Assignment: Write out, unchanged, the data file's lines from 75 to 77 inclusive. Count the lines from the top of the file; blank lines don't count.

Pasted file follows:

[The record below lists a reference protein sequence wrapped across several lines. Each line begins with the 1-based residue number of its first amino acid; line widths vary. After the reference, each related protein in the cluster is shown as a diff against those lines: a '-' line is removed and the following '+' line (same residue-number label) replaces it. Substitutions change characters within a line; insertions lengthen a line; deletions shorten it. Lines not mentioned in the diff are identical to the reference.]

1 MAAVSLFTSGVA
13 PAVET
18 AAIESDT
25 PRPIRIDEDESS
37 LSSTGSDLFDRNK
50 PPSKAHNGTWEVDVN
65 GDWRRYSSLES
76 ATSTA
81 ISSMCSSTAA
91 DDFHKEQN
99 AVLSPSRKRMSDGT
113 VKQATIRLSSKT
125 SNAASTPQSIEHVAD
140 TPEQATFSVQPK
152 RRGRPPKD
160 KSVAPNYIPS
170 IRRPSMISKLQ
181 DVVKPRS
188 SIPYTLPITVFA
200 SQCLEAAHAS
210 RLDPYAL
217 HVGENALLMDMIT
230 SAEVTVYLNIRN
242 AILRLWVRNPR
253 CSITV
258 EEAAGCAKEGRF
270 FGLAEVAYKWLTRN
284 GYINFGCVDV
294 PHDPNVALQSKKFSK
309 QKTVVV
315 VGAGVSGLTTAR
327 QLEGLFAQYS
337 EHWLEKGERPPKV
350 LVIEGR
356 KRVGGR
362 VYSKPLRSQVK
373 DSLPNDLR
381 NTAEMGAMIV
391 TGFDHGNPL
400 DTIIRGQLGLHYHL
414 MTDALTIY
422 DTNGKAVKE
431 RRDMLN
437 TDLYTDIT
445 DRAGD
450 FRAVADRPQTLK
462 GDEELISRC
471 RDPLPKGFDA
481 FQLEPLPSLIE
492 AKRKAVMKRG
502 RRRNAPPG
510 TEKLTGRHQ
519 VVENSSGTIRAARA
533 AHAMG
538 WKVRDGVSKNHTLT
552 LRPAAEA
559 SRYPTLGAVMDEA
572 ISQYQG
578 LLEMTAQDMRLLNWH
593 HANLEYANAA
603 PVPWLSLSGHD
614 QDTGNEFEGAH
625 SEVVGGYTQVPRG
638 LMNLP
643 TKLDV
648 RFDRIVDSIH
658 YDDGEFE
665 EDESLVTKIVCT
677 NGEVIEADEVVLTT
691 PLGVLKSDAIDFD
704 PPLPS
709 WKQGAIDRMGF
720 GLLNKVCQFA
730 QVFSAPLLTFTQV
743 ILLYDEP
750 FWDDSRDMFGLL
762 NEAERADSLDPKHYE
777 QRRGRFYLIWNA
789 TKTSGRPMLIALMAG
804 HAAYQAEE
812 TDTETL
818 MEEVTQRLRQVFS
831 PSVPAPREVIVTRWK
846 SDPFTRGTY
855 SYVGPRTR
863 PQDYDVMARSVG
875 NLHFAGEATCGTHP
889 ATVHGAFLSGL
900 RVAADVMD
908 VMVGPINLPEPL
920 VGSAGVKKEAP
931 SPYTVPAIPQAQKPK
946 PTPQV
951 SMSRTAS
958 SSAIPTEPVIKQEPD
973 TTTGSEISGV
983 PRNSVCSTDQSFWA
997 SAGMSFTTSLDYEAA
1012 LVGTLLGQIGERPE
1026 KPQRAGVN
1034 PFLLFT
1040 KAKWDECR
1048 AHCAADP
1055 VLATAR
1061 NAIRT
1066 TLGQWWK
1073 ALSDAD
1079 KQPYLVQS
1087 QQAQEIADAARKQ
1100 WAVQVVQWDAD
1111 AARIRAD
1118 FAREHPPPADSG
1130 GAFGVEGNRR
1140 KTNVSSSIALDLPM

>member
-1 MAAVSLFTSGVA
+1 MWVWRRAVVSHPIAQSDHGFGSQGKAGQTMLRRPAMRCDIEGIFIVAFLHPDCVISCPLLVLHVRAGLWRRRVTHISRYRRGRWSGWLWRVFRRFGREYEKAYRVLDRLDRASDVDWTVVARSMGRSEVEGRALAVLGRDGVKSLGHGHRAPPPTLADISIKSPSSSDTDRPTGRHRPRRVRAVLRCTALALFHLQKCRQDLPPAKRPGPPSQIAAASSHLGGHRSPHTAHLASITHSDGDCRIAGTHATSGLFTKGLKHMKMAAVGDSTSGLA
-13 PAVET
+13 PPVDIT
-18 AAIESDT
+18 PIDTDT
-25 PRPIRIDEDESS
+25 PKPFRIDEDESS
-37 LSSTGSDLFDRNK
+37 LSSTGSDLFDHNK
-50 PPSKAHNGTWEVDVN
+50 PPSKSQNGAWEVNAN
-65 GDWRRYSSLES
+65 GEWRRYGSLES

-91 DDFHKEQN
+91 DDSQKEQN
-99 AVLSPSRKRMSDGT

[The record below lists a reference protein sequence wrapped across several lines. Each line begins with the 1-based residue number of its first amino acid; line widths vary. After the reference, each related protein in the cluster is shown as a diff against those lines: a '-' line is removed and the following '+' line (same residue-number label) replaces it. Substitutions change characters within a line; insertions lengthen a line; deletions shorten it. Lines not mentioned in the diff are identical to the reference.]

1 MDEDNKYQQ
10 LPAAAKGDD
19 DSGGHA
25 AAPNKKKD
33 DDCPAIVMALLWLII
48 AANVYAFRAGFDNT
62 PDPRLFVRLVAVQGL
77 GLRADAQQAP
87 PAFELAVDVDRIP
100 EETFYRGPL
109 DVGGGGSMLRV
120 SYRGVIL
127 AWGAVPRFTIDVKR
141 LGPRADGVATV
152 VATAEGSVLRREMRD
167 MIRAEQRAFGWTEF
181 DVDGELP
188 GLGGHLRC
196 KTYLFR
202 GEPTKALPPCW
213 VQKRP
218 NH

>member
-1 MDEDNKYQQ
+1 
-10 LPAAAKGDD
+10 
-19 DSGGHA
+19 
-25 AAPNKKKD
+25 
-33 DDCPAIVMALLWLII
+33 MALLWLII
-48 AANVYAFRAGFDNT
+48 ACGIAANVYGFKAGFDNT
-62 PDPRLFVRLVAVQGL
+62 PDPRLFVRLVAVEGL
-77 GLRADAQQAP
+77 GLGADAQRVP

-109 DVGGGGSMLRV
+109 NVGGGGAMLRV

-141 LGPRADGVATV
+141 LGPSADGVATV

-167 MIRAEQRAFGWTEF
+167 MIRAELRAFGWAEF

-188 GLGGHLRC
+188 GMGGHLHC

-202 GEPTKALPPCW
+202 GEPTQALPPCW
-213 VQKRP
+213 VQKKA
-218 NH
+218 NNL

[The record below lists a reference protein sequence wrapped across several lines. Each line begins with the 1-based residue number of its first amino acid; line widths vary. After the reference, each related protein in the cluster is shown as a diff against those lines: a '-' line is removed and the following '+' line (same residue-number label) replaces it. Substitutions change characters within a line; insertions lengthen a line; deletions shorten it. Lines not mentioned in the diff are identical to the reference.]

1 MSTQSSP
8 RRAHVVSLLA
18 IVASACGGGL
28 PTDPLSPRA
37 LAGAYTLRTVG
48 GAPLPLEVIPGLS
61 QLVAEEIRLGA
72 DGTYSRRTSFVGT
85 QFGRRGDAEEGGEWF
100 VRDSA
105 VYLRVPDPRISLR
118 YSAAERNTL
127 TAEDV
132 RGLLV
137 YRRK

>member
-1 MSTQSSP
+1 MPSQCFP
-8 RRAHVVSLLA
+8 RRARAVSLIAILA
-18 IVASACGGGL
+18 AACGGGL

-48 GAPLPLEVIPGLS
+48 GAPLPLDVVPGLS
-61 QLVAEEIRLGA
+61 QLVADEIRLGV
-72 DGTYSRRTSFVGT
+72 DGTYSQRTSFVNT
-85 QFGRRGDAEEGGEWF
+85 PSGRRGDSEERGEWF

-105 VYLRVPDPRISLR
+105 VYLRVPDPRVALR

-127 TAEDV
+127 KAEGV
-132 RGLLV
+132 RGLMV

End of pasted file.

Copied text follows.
730 QVFSAPLLTFTQV
743 ILLYDEP
750 FWDDSRDMFGLL